Christopher Milito, who is 37, joined the law firm Morrison Cohen almost a year ago and quickly got swept up in one of the most prominent real estate deals of the year: the Domino Sugar factory. Mr. Milito represents the Katan Group, which owns the Domino site in partnership with the Community Preservation Corporation, and he has led the company’s efforts to block CPC’s efforts to sell the site—including a deal with Two Trees—for what it claims are below-market prices. Mr. Milito spoke to The Commercial Observer about why winning in the courtroom isn’t always the goal of a good litigator and his time learning the ropes of litigating while starting out in the Manhattan District Attorney’s office.
The Commercial Observer: That’s a great watch you’re wearing. A Rolex, that’s the standard watch of any lawyer’s lawyer, right?
Mr. Milito: It is, I guess. It’s my first and only nice watch; when I proposed to my fiancé, we didn’t have any money, so I used my mother’s diamond, which is like less than half a carat—my dad was a cop, but they got divorced. There was an Italian tradition: when you get engaged, the woman’s family buys you a nice watch, and so I told my wife’s family this, half in jest. They’re from Korea, but they know someone in the jewelry business, and next thing I know I have a Rolex. It’s the nicest thing I own, literally.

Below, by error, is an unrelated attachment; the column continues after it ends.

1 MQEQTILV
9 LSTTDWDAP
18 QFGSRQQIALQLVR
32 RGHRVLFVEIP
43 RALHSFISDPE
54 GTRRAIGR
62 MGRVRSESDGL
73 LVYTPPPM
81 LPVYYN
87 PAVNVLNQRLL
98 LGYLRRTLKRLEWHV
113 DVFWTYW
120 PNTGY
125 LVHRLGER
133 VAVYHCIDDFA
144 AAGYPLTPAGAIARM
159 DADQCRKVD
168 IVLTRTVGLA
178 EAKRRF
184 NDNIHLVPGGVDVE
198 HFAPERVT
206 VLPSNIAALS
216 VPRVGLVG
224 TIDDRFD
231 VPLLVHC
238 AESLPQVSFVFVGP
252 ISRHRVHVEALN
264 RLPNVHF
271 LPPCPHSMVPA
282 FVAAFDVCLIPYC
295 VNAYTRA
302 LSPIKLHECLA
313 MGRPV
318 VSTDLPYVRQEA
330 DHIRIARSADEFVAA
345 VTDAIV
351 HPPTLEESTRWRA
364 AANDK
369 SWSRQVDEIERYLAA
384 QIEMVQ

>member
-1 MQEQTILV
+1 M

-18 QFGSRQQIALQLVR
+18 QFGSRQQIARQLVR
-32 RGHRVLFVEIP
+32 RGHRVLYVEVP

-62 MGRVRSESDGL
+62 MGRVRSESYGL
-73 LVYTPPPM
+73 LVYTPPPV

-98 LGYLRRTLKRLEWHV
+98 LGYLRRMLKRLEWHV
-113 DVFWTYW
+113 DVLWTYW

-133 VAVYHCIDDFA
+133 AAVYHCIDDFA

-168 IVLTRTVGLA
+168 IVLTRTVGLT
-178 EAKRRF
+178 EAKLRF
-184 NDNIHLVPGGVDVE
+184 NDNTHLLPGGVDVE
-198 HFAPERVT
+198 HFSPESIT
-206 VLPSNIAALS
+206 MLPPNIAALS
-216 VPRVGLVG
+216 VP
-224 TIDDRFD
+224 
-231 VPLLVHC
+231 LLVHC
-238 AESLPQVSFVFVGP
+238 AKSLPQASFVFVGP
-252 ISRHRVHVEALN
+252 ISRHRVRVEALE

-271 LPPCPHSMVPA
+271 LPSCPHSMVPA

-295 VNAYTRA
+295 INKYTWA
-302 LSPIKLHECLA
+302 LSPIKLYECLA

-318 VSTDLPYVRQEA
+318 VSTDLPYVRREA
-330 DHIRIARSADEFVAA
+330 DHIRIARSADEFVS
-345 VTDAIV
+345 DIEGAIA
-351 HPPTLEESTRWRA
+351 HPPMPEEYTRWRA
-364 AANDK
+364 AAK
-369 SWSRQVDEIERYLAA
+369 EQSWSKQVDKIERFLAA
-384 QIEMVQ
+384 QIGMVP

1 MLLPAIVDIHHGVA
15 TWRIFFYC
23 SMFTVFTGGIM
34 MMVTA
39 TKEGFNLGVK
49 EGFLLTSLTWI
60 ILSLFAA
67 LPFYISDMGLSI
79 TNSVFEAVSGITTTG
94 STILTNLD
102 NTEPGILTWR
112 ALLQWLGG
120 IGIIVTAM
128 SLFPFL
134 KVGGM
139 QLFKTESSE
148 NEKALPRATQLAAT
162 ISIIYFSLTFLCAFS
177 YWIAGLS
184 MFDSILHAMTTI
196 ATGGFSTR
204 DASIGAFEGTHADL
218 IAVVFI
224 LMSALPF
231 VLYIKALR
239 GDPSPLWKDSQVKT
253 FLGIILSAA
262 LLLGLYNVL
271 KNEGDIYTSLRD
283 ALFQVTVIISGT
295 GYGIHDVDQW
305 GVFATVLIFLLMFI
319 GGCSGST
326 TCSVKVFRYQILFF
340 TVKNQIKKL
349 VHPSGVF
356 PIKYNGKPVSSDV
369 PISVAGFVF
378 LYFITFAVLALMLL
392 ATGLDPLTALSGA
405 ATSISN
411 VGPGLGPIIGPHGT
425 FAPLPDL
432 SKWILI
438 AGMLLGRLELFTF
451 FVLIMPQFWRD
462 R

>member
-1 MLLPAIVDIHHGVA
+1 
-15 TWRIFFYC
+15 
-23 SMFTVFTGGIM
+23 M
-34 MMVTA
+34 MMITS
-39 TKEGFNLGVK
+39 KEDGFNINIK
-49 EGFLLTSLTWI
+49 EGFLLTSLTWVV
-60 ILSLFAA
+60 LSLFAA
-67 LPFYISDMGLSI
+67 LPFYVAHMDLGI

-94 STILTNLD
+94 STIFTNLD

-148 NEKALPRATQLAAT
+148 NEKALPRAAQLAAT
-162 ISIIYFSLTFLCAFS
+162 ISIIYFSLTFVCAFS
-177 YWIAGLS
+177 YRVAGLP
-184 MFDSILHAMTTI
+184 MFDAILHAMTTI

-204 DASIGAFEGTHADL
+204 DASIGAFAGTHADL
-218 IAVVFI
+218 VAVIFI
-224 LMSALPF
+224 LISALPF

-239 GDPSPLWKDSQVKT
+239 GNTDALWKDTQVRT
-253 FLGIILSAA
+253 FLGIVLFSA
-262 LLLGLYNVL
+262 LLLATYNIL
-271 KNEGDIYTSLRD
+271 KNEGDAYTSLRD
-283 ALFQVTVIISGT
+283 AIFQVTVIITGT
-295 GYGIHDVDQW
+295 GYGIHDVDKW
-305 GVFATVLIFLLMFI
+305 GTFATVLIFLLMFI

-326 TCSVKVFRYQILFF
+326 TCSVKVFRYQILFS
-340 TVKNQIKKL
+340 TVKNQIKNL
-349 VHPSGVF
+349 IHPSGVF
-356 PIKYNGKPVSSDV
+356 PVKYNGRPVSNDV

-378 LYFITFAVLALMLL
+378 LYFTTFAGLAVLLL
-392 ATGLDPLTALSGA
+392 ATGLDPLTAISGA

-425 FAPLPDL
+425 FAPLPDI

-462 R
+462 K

You’re involved in litigation, but do you do transaction work?
I think some people get better at one versus the other. Make no mistake, 90 percent of what I do is litigation. But because we service businesses, there’s always a business or a deal component to it, to the litigation. Ninety percent of the time you’re working out a settlement that’s a business transaction. It may come through as a legal document, but underneath it’s a business arrangement.
So in your cases, the litigation often blends with transaction work, essentially?
Yes. The more transactional guys probably have less experience with the litigation side of it, but the litigation guys always almost get wound up in what the business deal was, and if you’re not going to trial, you’re structuring a new transaction, in the case of a settlement. We have a corporate department that does the labor of drafting those documents. But in negotiating that settlement the litigators, we have to understand what the business goal is and how it needs to be structured, which I think is an overlooked thing that litigators often wind up doing.
You’re the lawyer representing the Katan Group on the Domino Sugar Factory site. That turned into a huge story. What has that done for your career?
Well look, part of it is luck, I was the attorney put on it here. There is an element of luck in any success professionally. I would like to think we’ve handled it well.
It seemed like Katan lost in the first round of litigation that you launched earlier this year. What is the status now?
It’s not over yet. The status is there is a motion pending for a preliminary injunction enjoining the sale to Two Trees.
So, stopping that transaction?